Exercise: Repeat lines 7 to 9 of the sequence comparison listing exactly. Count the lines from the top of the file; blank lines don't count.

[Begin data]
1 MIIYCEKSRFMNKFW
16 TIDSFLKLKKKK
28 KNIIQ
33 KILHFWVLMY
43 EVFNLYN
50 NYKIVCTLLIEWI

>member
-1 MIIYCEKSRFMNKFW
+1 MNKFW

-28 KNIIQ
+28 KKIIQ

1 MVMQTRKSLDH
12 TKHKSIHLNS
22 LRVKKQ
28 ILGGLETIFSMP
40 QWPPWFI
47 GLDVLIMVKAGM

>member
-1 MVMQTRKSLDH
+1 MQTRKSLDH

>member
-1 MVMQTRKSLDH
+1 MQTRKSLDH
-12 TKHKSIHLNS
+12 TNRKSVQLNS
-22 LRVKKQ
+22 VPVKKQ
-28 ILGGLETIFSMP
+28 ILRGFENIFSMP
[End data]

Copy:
>member
-1 MIIYCEKSRFMNKFW
+1 MNKFW